Nov. 6, 1998: Cameras introduced to Edmonton intersections

Drivers were divided over the installation of new cameras at Edmonton intersections in 1998.

'It's kind of sneaky,' one motorist says

When traffic cameras were introduced to Edmonton intersections 19 years ago, they drew a mixed response. 1:40

The City of Edmonton introduced red light cameras 19 years ago in an effort to make roads safer for pedestrians and drivers. But not everybody supported the initiative, CBC reporter Lyle Cott learned.

The police said it was a way of testing drivers to see if they were living up to the rules of the road.

Dr. Louis Francescutti speaks about new traffic cameras. (CBC)

Safety expert Dr. Louis Francescutti also lauded the cameras.

"I'd love to see these cameras at every intersection," he said. "And what'll happen is people will understand that these are very serious consequences."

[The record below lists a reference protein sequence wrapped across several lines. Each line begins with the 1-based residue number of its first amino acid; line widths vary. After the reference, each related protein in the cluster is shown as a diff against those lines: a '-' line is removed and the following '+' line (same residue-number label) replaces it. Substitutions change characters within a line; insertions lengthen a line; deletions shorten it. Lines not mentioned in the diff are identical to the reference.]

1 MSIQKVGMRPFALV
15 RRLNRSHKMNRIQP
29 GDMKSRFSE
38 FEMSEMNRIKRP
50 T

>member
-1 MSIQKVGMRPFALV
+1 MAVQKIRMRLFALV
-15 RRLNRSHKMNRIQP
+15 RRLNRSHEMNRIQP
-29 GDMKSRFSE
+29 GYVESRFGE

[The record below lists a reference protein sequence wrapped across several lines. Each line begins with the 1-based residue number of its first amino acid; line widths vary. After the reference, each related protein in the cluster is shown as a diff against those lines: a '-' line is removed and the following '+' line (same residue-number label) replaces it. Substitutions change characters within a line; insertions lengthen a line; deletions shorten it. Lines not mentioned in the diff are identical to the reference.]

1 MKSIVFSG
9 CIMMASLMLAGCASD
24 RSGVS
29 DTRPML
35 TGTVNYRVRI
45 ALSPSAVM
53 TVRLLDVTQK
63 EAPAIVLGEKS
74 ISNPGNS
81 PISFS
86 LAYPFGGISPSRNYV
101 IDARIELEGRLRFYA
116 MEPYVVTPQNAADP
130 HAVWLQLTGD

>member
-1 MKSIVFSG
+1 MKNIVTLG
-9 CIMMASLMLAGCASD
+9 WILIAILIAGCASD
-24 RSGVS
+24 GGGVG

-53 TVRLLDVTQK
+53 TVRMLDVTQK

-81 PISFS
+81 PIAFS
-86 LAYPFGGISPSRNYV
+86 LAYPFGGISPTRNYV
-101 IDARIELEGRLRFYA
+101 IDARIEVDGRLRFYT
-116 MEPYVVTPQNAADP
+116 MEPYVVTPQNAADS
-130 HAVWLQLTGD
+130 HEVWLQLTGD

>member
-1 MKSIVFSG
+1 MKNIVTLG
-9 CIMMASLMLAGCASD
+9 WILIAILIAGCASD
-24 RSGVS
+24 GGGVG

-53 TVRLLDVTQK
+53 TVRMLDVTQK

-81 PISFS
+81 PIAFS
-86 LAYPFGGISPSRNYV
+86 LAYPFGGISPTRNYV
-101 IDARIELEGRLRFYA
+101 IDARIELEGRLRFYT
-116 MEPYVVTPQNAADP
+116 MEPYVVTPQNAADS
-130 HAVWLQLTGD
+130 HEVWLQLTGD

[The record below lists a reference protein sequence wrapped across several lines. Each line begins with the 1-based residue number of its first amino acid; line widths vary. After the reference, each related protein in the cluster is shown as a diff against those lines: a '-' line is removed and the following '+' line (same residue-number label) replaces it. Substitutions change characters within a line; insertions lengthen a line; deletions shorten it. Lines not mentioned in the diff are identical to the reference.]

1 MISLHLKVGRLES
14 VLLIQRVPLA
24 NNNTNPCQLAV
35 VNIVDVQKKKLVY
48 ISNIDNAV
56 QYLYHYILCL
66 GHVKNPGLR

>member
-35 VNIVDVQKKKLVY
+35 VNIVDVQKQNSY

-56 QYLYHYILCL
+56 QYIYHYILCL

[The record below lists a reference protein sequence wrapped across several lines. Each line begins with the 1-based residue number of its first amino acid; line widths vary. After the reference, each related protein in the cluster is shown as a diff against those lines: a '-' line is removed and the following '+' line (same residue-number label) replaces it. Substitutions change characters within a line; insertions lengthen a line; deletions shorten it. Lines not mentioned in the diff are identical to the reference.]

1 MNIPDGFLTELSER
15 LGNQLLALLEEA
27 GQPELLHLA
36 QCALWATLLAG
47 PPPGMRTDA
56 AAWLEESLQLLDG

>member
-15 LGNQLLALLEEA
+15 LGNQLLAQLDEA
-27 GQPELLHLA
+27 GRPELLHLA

But drivers were less enthused.

"It's kind of sneaky," one motorist said.

Drivers who were caught in violation by the cameras were given warnings for the first month, but $57 fines were introduced after that.

Despite complaints about the cameras, they were shown to be effective at reducing driving violations.

About the Author

William Wang

Associate Producer

William is an award-winning writer who has covered events in Vancouver, Beijing, and Edmonton. Video is now his medium of choice to present the news.